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The Other Half of The Sky: Women If Family Business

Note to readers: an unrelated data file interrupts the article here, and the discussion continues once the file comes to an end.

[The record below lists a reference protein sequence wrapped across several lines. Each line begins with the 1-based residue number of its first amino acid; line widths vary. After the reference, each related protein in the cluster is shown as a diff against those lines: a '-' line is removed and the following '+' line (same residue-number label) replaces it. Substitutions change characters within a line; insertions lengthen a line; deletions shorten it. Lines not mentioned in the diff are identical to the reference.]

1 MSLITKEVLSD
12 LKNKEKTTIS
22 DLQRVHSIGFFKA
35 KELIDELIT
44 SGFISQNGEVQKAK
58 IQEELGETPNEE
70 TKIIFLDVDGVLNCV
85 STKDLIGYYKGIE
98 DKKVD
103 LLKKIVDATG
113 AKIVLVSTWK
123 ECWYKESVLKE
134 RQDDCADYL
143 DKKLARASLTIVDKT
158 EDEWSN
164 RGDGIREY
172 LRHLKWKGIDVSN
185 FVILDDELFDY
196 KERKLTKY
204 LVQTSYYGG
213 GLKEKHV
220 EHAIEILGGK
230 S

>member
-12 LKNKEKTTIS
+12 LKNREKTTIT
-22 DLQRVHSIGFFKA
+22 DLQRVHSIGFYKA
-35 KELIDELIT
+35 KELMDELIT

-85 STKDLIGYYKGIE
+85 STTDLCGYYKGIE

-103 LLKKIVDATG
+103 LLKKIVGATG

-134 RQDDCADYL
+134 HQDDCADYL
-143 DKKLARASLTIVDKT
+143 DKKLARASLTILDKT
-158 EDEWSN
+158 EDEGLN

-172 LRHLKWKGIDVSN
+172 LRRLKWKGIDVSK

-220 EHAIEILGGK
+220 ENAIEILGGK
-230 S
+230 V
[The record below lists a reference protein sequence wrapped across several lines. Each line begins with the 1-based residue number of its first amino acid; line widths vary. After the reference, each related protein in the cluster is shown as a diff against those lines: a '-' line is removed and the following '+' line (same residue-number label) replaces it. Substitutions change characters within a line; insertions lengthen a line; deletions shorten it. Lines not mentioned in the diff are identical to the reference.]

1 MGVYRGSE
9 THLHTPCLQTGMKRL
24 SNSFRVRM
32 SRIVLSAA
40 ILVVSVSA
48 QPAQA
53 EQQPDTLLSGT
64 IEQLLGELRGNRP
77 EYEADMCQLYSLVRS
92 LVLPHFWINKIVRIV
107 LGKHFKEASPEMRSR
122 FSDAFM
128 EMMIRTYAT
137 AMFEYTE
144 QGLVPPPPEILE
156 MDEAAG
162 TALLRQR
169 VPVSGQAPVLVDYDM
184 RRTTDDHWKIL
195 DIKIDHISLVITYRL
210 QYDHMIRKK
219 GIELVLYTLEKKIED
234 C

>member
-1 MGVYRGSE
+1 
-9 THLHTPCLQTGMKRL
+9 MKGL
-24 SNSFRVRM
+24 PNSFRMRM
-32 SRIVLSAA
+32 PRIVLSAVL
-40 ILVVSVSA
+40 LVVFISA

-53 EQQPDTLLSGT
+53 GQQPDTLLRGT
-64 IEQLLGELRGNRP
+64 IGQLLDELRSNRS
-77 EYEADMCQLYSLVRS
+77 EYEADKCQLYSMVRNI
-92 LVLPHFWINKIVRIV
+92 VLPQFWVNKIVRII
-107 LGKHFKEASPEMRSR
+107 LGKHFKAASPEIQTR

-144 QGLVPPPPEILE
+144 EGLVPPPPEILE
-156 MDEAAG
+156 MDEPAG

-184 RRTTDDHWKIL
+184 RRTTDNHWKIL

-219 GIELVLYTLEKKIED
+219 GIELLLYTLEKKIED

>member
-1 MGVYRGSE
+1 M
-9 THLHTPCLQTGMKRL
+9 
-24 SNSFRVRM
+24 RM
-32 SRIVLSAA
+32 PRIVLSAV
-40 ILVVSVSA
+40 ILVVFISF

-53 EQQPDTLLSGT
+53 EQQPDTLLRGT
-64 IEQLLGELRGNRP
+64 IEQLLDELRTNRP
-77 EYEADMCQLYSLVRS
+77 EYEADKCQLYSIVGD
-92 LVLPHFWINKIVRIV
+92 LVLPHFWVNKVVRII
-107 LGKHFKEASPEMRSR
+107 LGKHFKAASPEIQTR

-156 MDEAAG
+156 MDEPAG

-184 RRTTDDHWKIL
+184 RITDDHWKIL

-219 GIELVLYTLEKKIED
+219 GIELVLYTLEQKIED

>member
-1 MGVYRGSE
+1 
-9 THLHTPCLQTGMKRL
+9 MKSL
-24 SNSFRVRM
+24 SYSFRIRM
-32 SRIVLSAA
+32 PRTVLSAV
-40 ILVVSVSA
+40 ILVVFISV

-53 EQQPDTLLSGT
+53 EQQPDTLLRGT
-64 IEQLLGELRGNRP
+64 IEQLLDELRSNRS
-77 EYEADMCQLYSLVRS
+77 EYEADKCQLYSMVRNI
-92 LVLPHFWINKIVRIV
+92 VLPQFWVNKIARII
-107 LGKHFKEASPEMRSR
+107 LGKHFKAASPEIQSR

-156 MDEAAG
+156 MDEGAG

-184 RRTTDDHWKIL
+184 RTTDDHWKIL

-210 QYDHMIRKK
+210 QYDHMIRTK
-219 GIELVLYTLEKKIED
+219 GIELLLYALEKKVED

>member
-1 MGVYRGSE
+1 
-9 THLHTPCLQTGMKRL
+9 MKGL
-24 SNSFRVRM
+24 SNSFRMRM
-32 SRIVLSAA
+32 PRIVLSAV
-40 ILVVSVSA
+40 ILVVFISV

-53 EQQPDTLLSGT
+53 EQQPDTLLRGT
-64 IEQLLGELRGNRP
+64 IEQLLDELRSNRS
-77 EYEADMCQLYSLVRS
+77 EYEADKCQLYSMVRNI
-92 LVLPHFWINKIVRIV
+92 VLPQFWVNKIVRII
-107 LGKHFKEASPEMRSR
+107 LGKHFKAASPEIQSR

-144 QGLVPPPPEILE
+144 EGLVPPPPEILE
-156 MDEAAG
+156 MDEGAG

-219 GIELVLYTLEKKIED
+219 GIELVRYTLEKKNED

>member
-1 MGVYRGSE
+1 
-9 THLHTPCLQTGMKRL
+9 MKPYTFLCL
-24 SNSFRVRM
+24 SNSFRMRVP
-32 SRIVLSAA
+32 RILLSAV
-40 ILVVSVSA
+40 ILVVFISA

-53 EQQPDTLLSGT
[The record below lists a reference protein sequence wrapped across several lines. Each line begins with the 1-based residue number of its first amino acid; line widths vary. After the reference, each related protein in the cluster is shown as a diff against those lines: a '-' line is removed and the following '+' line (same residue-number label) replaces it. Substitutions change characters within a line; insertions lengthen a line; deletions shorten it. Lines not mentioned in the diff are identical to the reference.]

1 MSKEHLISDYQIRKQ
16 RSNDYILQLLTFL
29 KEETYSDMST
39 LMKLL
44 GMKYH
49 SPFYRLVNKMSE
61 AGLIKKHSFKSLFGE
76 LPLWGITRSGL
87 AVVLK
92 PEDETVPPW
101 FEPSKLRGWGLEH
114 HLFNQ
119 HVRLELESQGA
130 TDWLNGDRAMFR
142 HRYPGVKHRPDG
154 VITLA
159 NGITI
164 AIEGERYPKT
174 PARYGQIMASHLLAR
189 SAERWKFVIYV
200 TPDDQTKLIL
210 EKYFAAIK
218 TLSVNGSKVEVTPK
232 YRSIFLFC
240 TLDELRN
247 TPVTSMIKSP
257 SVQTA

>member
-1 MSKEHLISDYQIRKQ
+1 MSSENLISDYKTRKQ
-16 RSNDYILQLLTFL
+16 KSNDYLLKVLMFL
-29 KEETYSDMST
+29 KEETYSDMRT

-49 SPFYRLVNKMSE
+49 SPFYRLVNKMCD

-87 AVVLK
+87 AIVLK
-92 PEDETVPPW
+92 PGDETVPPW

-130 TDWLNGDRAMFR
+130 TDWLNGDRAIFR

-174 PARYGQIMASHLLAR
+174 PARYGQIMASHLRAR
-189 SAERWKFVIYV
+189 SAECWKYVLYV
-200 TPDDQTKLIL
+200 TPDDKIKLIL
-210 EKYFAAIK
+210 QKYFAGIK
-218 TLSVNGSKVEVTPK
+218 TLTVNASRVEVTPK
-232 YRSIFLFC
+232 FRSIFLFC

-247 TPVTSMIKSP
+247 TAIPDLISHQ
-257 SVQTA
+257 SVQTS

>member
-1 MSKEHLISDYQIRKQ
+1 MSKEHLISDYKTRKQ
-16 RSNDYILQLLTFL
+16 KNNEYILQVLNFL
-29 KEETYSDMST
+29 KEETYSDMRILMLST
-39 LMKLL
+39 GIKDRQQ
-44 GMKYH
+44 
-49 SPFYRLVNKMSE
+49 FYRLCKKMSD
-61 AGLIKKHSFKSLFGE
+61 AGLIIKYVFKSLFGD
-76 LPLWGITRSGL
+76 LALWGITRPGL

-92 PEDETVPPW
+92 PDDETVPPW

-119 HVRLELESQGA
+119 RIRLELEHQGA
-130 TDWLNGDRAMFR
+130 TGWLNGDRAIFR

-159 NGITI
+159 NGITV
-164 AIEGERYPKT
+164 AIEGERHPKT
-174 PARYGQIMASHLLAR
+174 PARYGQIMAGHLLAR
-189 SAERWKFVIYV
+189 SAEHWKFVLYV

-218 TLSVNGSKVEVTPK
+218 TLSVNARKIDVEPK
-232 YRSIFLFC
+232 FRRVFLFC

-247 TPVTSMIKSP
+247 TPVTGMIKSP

As we may all know, women in family business is an in-depth conversation that is taking the forefront in many spheres of the family business space. How can women gain more support, what type of support do they need and why do they face these unique challenges that their male counterparts do not? In recognition of women’s month and my experience on being a woman in family business, I would like to share some tools that I have found helpful as I navigate this space. Of course there are many issues that I will unpack in other articles but for today in celebration of those who have paved the way I share my insights. Positioning: As a woman you may find yourself undervalued or under-minded because of your gender. Respect the mind frame or viewpoint of the people you are dealing with but tool yourself to adequately tackle the job in front of you. If that means more training or education or at times asserting yourself to show that you are knowledgeable, always keep a level head but be strategic. Many times as women we have had to deal with egos and sometimes rudeness in the workspace. Ensure you maintain your professionalism but do not compromise your opinion if you need to speak up and speak out. Understand the legalities of things: One of the weaknesses we sometimes have as women is not understanding our rights from a legal standpoint. Take time to understand these and how they work to serve you. Whether it’s the rights of your position and authority at work or the ownership rights you have in the business and equally, the rights you have as a family member. The more you know and understand the better equipped you are to do what’s best for your family business. In some cases you may need to consult with qualified practitioners and advisors, make sure you do. Know the value you bring to the table: There are times as women we tend to take a back seat and default to others in the room because we feel we are inadequate. 2020 has proved in many ways that every person has value that they can bring to the table. Identify your strengths and the ways in which you contribute. Don’t ever believe you do not bring value to the table, because you do! Create your own table: When all else fails, it’s ok to create your own table. Work with people who bring value to you and the interests of the business. Do not feel obliged to work with people who do not support you or work for the best interests of the business or your well being. In the end self care is key to your success and that of the business you are building and wealth you are creating. Use your natural inclination: As women most times we are multitaskers and we thrive in order and chaotic order. Our role has been to be home makers for the longest time. And any woman can attest juggling all the tasks of raising children and creating a habitable home does not come easily. Equally so we have the ability to lead and build companies using the same skills we use naturally. We nurture and we are intuitive. Don’t ever see this as a weakness but instead harness this strength for your the benefit of your business. Sharing from personal experience, before I was a mom I used to be a neatness fanatic and made order in all things. Having children became organised chaos for me. I am still very much inclined towards organisation, however, I remember one day my daughter was very sick and we took her to the emergency room and she started throwing up all over me. My response was to comfort her and clean up after she had finished. Although I was covered in puke and probably looked horrific, my natural inclination was to care for my child and not focus on discomfort. This mindset has seen me through difficult situations where I’ve had to be strong for my staff during COVID and ultimately find solutions that help move the business, the community it serves and my family through this difficult period. Culture is critical but so is survival: As women we sometimes find ourselves bound by culture and tradition, which are slower to adapt than laws and legislation, and even the world around us. And we find our roles becoming conflicted by this. One thing to keep on top of your mind is that, change is ongoing. Cultures and traditions are influenced by the world and the changes happening. Sometimes this change may be slow and your role may be compromised. Realise that your role may be that of catalyst for the culture in your family and business to change and give women visibility, opportunity and empowerment. It’s delicate ground but you have the strength to be the voice and necessary tools to navigate it. Just show up and do the work necessary to protect the interests of the business and the family. Inch by inch your presence and perseverance will open the door to others who deserve to sit at the table.

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